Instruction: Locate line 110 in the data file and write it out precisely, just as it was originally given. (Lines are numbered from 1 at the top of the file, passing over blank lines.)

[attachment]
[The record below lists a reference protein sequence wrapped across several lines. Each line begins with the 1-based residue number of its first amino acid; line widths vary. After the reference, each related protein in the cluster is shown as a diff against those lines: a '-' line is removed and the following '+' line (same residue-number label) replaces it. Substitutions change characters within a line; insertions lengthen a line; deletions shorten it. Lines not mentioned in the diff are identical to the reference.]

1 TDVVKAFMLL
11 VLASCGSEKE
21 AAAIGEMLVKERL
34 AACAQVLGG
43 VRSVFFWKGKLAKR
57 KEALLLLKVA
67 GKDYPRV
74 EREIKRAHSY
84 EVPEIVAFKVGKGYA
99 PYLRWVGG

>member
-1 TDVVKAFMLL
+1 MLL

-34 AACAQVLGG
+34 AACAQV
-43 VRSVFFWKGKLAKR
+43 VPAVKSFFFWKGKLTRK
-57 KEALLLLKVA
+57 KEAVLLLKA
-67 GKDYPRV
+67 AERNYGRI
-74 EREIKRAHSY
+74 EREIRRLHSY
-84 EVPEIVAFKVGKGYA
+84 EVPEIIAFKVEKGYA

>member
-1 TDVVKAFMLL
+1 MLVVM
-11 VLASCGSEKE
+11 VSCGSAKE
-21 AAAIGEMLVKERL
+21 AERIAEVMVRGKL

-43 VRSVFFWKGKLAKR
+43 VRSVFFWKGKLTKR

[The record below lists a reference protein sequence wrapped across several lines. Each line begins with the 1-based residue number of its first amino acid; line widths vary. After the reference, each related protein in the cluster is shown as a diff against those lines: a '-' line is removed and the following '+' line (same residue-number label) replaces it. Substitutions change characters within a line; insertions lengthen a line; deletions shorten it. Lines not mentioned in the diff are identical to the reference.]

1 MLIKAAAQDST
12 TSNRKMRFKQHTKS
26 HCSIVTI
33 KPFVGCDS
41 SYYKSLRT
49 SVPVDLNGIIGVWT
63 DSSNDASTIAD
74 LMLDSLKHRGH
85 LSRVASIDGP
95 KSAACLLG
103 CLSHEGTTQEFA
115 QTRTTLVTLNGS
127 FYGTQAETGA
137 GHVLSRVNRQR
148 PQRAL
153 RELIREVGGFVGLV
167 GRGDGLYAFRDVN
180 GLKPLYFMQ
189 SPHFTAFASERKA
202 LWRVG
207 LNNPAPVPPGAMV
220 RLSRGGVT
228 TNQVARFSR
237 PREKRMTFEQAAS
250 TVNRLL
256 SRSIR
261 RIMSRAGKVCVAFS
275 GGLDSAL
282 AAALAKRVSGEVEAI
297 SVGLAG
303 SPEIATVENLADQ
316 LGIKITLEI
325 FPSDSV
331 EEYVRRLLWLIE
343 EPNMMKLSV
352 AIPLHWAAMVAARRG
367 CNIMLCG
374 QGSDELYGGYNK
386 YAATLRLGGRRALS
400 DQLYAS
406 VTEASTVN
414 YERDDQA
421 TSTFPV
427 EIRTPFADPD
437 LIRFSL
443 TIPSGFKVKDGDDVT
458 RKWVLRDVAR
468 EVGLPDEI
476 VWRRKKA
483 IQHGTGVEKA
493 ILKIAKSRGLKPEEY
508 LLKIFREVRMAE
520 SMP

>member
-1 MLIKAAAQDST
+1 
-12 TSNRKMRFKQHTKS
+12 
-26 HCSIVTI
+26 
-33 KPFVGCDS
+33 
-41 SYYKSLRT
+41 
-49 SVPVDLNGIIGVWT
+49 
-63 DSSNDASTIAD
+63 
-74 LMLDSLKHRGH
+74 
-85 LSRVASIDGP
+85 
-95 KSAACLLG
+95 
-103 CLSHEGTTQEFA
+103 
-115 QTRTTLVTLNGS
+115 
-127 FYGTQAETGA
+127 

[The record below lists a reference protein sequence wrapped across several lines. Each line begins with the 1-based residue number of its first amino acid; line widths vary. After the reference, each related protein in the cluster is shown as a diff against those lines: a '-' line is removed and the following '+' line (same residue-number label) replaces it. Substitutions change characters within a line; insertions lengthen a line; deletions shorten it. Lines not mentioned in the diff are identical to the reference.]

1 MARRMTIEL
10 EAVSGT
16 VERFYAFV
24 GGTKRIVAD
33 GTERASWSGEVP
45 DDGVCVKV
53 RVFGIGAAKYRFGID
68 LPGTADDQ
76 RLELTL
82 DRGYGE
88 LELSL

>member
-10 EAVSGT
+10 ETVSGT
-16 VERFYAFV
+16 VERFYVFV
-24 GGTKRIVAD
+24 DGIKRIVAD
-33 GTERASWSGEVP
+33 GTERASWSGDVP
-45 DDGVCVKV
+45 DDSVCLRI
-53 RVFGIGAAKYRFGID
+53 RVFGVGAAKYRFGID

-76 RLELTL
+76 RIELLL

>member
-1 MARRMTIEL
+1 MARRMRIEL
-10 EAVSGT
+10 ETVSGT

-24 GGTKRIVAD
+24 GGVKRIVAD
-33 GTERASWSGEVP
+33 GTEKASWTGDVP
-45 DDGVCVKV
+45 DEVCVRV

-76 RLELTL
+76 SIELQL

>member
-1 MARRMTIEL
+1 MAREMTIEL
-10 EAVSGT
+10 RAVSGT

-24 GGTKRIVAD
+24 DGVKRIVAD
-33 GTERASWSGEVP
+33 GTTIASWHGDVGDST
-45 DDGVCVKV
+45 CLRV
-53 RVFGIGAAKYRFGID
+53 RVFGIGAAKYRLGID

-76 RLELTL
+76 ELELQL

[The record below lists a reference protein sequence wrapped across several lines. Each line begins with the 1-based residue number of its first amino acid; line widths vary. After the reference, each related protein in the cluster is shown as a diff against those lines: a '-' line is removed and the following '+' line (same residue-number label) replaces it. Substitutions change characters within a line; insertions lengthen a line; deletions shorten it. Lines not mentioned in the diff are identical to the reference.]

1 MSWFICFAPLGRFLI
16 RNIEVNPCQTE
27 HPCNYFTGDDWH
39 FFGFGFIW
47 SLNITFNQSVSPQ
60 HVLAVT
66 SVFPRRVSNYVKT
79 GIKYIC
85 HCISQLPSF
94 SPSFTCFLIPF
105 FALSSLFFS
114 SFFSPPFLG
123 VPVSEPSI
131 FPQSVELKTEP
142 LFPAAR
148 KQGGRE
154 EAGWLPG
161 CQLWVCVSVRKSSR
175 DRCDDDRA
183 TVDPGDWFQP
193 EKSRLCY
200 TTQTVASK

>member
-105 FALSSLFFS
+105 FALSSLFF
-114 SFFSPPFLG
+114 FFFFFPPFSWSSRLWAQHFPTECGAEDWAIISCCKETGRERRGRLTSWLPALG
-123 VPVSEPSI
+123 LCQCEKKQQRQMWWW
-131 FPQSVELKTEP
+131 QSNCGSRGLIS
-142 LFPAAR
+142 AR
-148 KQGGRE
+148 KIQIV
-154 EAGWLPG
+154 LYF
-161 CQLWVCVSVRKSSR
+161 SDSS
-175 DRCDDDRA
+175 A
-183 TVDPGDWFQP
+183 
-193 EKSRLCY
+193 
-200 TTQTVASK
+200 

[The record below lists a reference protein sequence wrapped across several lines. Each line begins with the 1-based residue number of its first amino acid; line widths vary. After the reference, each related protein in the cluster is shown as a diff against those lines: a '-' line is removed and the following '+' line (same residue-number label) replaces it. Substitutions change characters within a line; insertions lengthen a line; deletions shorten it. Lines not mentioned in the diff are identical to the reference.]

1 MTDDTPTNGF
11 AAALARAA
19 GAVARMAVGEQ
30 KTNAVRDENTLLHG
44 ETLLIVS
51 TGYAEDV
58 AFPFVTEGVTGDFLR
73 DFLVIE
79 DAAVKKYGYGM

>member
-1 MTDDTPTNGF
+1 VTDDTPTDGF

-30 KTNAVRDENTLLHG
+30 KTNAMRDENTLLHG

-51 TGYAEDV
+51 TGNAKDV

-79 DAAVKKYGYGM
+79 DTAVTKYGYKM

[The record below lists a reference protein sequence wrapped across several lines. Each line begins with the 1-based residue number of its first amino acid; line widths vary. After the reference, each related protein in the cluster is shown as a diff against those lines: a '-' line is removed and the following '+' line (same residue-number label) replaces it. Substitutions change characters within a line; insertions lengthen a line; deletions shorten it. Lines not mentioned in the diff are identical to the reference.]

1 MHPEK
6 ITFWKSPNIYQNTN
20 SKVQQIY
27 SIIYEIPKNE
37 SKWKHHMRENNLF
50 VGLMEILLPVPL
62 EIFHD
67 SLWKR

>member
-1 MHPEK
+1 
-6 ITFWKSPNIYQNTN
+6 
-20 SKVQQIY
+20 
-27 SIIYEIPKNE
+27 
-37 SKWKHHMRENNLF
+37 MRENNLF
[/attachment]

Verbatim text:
+95 